Unlike the ANC, the DA has the political maturity to put the people of this country first. We are committed to building One South Africa for All, where every citizen has access to basic services.

R17 billion Eskom bailout proof that things are much worse and ANC only keeping lights on until Election Day

Please find relevant documentation attached here and here.

The Democratic Alliance (DA) notes that the Minister of Finance, Tito Mboweni, as is required by section 16 (4) (a) of the Public Finance and Management Act (PFMA), tabled in Parliament today a report which details a bailout to Eskom to the tune of R17.652 billion. The first R5 billion was paid to Eskom on 2 April 2019. This report was snuck into the ATC without much fanfare to hide the true extent of this crisis.

Minister Mboweni indicates in his report that the amount was limited to R17.652 billion by Section 16 (2) of the PFMA which limits such “emergency” funding to a maximum of 2 percent of the appropriated national budget. This clearly indicates that the cash crisis at Eskom is far worse than the R 17.652 billion and that the amount would have been far greater had this limitation contained in Section 16 (2) not existed or was higher.

The Fifth Parliament remains in operation and it is the view of the DA that there is an urgent need for the Parliamentary committees of Finance, Appropriations and Public Enterprises to hold a joint meeting to be fully briefed on the financial crisis facing Eskom, and to provide a report with recommendations to Parliament.

I have written to Yunus Carrim, Chair of the Standing Committee on Finance, to request that he convene a joint committee meeting with the Standing Committee on Appropriations and the Portfolio Committee of Public Enterprises in order to receive a full briefing from Eskom and Tito Mboweni, Minister of Finance, on the liquidity crisis facing Eskom.

It has long been public knowledge that Eskom is bankrupt. The entity had run out of cash to keep its operations going a long time ago and has been fighting to keep providing electricity desperately needed to keep economic activity going and to avoid a recession. It is extraordinary that this crisis was so obvious that even Minister Mboweni was forced to include a current year bailout for Eskom of R23 billion but failed to introduce a special appropriation bill to ensure the funds were available for Eskom to keep the lights on.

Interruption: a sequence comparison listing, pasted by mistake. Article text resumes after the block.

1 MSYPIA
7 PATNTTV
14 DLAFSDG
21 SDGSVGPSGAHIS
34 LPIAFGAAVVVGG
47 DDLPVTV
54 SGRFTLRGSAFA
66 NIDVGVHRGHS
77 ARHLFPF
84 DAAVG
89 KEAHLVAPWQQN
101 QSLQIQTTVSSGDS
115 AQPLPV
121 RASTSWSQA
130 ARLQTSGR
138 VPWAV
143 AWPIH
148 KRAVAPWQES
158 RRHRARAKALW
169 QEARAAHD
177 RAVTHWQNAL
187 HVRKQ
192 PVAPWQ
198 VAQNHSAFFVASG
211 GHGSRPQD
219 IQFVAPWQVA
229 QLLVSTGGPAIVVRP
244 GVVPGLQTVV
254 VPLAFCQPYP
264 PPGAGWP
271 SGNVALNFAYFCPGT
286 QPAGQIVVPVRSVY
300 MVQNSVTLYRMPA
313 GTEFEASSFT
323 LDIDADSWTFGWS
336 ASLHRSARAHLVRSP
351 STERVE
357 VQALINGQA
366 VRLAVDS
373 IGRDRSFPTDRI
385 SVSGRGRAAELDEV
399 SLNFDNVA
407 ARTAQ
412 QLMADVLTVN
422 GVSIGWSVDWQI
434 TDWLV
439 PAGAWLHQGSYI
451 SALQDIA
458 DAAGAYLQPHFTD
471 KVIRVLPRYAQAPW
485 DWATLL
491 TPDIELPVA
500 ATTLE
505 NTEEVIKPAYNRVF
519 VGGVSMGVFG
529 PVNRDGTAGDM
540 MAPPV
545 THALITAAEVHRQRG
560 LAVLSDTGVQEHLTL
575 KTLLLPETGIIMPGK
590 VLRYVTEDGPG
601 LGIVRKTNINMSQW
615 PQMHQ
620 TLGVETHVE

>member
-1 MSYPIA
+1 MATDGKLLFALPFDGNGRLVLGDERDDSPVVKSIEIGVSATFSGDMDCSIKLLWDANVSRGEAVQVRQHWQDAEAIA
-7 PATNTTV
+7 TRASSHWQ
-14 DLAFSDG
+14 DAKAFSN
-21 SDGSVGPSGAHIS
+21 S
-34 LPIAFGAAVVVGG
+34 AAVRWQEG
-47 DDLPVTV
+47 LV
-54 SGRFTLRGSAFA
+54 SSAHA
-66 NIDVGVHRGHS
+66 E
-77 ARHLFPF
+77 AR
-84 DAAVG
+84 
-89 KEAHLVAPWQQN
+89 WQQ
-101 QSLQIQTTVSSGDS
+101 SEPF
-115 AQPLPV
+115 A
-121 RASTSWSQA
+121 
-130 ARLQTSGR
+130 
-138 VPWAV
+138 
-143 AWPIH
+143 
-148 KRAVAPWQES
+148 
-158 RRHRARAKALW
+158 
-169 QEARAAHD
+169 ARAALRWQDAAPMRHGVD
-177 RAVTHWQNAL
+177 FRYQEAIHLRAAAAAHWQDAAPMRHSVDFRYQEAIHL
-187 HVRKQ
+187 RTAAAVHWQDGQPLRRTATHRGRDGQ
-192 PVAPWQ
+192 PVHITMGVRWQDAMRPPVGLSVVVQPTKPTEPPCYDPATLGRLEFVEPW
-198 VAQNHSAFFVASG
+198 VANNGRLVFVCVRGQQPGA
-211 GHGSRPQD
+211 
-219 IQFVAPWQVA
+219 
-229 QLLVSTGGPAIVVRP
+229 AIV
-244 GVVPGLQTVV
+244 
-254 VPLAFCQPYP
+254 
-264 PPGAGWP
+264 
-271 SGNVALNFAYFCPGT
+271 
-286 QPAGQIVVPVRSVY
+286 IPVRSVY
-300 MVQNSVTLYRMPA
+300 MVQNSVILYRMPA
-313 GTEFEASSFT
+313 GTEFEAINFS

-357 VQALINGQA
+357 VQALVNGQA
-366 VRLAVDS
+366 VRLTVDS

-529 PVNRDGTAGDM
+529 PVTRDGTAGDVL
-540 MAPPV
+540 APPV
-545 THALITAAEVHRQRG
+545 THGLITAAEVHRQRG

In today’s report to Parliament, Minister Mboweni states that “ … by the end of March 2019, it became evident that Eskom was experiencing difficulties in raising the required funding as well as drawing down on existing facilities.” Two days later Eskom was paid a bailout of R5 billion.

It is extraordinary that in a letter dated 19 March 2019, and received from the Minister on 17 April 2019, made no mention of the pending cash crisis. Yet in his section 16 of the PFMA report to Parliament dated the 16 April 2019, Minister Mboweni states that “[i]n its current form, South Africa’s state-owned power utility is not financially sustainable, nor can it meet the country’s electricity needs.”

This surely did not come as a surprise to Minister Mboweni. Surely there was adequate indication that a special appropriation bill was required to be passed by Parliament on an urgent basis before the end of the first quarter of the 2019 Parliamentary session. If this did come as a surprise to the Minister in the same way that so many of ANC failures have come as a “surprise” to Cyril Ramaphosa, President of South Africa, then there would seem to be a breakdown of communications between the Minister of Finance, Eskom and Public Enterprises Minister Pravin Gordhan, or perhaps a deliberate attempt on the part of Eskom to conceal the extent of the crisis. What is evident is that the ANC government will plunge the country into debt, just to keep the lights on for the next 20 days until Election Day.

DA wishes South Africa’s Jewish community a blessed Pesach

On behalf of the Democratic Alliance, I would like to wish all members of the Jewish faith a kosher and blessed time as they celebrate the eight days of Passover.

Pesach is an important time in the Jewish calender, a time for the Jewish community to commemorate and celebrate the emancipation of the Israelites from slavery in ancient Egypt. It is a time when families come together to celebrate freedom and the deliverance from oppression. This year, the first night of Pesach falls on 19 April, which is also Good Friday for Christians.

It is auspicious that the first night of Passover and Good Friday both fall on the same day this year. In this important time of reflection, may South Africans of all faiths become more accepting and tolerant of our differences. May we celebrate our shared humanity, in the knowledge that there is much more that binds us than that separates us.

If you are travelling during the long weekend, please drive extra carefully as there is always a heightened risk this time of year, with the roads much busier than usual.

Chag Sameach!